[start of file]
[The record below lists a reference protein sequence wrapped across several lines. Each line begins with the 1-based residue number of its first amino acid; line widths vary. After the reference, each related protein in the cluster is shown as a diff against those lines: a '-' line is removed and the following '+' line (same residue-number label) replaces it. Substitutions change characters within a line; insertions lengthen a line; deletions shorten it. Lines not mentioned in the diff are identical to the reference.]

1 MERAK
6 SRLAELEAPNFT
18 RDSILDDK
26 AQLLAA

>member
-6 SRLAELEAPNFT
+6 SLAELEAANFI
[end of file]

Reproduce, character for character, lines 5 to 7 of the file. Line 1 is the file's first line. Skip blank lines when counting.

26 AQLLAA

>member
-6 SRLAELEAPNFT